scurvy
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Deadly scurvy killed sailors.
Shadow Health Secretary Jonathan Ashworth said the huge rise in cases of Victorian illness scurvy, along with the tripling of hospital admissions for malnutrition since 2010, was 'a shameful indictment on a decade of the Tories'.

Cases of scurvy - a widespread illness in Victorian times - have more than doubled in a decade.

NHS Digital statistics also reveal hospital admissions for malnutrition have tripled since the Conservatives came to power in the 2010 election.

The increases coincide with soaring numbers of people relying on food banks in the wake of austerity policies.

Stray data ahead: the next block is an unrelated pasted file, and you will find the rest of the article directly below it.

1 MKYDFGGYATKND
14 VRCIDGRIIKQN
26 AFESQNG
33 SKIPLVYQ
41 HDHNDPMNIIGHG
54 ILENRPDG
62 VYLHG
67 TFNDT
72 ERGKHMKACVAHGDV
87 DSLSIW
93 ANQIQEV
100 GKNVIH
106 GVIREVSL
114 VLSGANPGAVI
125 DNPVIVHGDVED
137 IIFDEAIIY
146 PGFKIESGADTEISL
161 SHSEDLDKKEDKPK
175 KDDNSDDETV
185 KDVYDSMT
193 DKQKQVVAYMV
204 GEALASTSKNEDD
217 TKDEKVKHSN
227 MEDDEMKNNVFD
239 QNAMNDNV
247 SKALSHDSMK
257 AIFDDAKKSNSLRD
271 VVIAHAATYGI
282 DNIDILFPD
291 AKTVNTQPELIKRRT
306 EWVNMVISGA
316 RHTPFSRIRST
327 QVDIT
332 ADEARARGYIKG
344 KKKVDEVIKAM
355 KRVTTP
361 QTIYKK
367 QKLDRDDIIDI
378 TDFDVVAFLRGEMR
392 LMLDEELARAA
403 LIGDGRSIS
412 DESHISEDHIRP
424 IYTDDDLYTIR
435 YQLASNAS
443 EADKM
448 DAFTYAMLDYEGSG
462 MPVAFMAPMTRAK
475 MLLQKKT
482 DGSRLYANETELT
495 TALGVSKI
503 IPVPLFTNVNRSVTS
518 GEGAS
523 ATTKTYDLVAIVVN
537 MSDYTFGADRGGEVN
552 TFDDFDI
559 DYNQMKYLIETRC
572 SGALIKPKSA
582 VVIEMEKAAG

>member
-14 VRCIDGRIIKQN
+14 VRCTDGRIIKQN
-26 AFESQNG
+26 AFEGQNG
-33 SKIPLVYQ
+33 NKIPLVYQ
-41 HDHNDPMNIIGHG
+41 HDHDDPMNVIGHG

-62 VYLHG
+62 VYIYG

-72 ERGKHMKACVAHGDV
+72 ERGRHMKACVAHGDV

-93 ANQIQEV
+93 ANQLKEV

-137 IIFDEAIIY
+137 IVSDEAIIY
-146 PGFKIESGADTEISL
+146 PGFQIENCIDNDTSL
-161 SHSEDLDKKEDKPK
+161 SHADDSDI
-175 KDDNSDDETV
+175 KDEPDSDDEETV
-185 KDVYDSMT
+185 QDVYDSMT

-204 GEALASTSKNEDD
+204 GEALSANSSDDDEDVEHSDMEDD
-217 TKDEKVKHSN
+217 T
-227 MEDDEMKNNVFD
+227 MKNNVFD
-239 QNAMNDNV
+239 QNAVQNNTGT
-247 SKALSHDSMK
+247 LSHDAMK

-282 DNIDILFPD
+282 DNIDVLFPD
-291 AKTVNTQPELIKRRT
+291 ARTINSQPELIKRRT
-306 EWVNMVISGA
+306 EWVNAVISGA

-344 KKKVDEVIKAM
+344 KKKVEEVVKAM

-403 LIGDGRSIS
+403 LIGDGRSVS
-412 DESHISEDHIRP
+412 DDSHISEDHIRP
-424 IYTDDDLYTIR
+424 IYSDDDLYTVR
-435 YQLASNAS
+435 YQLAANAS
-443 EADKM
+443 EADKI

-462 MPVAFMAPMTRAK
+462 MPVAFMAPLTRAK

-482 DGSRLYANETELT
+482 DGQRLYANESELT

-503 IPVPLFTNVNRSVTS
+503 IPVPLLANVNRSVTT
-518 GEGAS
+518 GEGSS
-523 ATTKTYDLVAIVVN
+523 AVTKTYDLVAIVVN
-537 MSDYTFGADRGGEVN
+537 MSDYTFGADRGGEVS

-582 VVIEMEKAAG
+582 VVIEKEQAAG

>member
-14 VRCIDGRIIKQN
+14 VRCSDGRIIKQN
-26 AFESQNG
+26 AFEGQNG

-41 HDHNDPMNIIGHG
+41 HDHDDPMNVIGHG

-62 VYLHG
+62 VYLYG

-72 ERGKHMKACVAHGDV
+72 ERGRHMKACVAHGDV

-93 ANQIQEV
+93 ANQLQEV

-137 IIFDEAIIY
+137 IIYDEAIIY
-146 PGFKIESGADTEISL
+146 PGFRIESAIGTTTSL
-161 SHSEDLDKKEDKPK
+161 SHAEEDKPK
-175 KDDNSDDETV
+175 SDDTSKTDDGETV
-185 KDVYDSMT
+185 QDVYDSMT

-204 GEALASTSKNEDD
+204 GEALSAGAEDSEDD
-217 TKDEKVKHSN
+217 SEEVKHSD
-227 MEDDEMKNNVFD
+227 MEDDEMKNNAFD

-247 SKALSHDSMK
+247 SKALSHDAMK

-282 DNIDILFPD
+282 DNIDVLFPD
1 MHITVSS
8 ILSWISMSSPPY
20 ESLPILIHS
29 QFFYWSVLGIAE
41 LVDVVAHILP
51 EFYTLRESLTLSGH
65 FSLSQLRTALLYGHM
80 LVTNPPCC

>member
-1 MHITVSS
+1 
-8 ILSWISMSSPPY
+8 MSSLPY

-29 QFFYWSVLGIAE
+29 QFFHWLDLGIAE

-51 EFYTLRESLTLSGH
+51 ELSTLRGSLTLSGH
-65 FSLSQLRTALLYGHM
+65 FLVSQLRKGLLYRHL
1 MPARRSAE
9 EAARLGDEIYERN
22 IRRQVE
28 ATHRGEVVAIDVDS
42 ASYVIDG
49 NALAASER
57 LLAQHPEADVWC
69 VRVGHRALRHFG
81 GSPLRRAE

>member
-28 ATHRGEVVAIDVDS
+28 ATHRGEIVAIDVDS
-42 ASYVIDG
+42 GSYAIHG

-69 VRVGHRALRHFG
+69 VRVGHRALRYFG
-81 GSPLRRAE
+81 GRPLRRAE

In 2010-11, 61,000 people needed food handouts but a decade on this figure now stands at 2.5 million.

Hospitals reported cases of scurvy - a vitamin C deficiency that can cause fatigue, bruised skin, swelling of the limbs and tooth loss - rising from 82 in 2010-11 to 171 in 2020-21.

In rare instances it can cause potentially fatal infections if left untreated. The condition notoriously killed millions of sailors from the 14th to 19th centuries.

NHS Digital also revealed 10,109 cases of malnutrition - which was widespread among the poor in the 19th century - in 2020-21, up from 4,657 in 2010-11.

Both illnesses were most common in the over-60s but there was also a rise in children needing care.

Shadow Health Secretary Jonathan Ashworth said: "This is a shameful indictment on a decade of the Tories.

"Poverty is driving greater illness and illness also often traps people in poverty.

"The Government's promises to 'level up' are exposed as utterly hollow. While deprivation worsens, the Tories refuse to tackle hunger in society."